A complete country breakfast in a muffin. Inspired by The Rebel Within, a much more frou-frou concoction from Craftsman and Wolves in San Francisco. Makes 6 large muffins.
6 soft boiled eggs, carefully peeled then thoroughly chilled (see *NOTE)
1 ½ c all purpose flour
1 ½ c buttermilk
1 large egg, beaten
4 T melted butter (or more if you feel like it)
2 scallions, finely chopped
¾ c country sausage (I use Jones Dairy Farm), cooked then crumbled
½ c cheddar cheese, grated
¼ c Parmesan cheese, grated
¾ t salt
¼ t ground pepper
¾ t baking powder
1 ½ T sugar
Method: Preheat oven to 400 degrees. Mix dry ingredients including flour, salt, sugar, pepper and baking powder. Add the buttermilk to the beaten egg in a bowl then stir in melted butter. Make a well in the dry ingredients and pour in wet ingredients; stir until just combined. Add cheese, chopped scallions and crumbled sausage and mix thoroughly.
Butter the interior cups of a popover pan (you could use a regular muffin pan, I guess, but the bigger pan is much better) and spread the batter over the bottom and the sides of each cup, leaving a well in the middle. Place one soft boiled egg in the well of each cup. Cover the egg with remaining batter. Cook 40 minutes or until tops are browning and the butter is sizzling in the cups. Cook slightly before serving.
*NOTE: Craftsman and Wolves somehow manages to get the yolk to remain liquid inside the muffin; a lot of people wonder how they do this, now including me. I experimented with three different egg preps. #1 was cooked at 146.5 degrees in a sous vide bath for 45 minutes, then immediately plunged into ice water. #2 was cooked 13 minutes at 167 degrees, then immediately plunged into ice water. #3 was cooked in a more mainstream method: chilled eggs were placed in boiling water, cooked 3 minutes, then plunged into ice water.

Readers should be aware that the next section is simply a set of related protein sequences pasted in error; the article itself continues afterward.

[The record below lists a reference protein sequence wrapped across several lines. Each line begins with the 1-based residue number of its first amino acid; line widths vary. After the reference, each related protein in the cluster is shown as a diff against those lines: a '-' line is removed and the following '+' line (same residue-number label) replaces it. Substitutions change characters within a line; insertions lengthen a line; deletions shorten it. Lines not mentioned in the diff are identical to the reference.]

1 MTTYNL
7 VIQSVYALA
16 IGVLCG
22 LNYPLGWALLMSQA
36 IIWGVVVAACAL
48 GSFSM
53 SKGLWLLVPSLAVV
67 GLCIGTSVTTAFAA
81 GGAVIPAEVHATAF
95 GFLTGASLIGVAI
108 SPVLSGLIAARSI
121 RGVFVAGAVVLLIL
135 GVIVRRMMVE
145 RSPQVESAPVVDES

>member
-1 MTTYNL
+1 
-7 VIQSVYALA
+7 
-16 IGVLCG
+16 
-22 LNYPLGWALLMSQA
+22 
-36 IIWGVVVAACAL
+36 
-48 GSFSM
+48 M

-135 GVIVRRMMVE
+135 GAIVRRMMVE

All of my eggs had set, not runny yolks after cooking the muffins, though none was fully hard boiled. The most free-form of my eggs, the #1 prep, set up pretty well inside the muffin (it’s my feature picture), making me wonder if you might just shape a well in the muffin batter using an egg in its shell then pour a raw egg into the hole. However, that’s not what they do at Craftsman and Wolves, where the smooth surface of the egg inside the muffin proves it was definitely cooked in the shell.
Maybe they partially freeze the eggs? Maybe they cook at a much higher temperature, with or without convection, so the outside cooks faster than the inside? I’ll do some more experimentation, but the current recipe is too good to hold back (I definitely prefer it to C&W’s aristocratic version, which includes crème fraiche). Anyway, I’m not sure a self-respecting redneck would eat an egg that wasn’t cooked all the way through.
ADDENDUM: after I wrote up my recipe I ran across a very detailed report of Rebel Within experimentation by Follow Me Foodie. Mijune has several very good ideas like warming up the buttermilk so the batter temperature is higher when it goes in the oven, and using more leavening which will make an airier batter that cooks faster. She also succeeded in getting a runny yolk in the finished product through a technique that would take a lot of practice. (On my first run I ended up with 2 usable eggs out of 5.) Her article gives me motivation to continue playing with this. For now, however, the recipe above is quite delicious and if it were not for those damn Craftsman and Wolves bakers we would never worry about the runniness of the yolk….